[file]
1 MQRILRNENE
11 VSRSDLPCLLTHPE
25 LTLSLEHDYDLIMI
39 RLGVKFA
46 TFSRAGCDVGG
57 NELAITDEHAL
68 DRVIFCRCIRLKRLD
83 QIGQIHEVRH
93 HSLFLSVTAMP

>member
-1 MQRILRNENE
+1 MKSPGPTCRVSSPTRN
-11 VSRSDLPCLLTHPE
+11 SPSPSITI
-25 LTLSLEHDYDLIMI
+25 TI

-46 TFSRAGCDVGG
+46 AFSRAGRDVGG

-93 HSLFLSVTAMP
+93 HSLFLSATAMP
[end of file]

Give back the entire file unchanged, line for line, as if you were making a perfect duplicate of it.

1 MQRILRNENE
11 VSRSDLPCLLTHPE
25 LTLSLEHDYDLIMI
39 RLGVKFA
46 TFSRAGCDVGG
57 NELAITDEHAL
68 DRVIFCRCIRLKRLD
83 QIGQIHEVRH
93 HSLFLSVTAMP

>member
-1 MQRILRNENE
+1 MKSPGPTCRVSSPTRN
-11 VSRSDLPCLLTHPE
+11 SPSPSITI
-25 LTLSLEHDYDLIMI
+25 TI

-46 TFSRAGCDVGG
+46 AFSRAGRDVGG

-93 HSLFLSVTAMP
+93 HSLFLSATAMP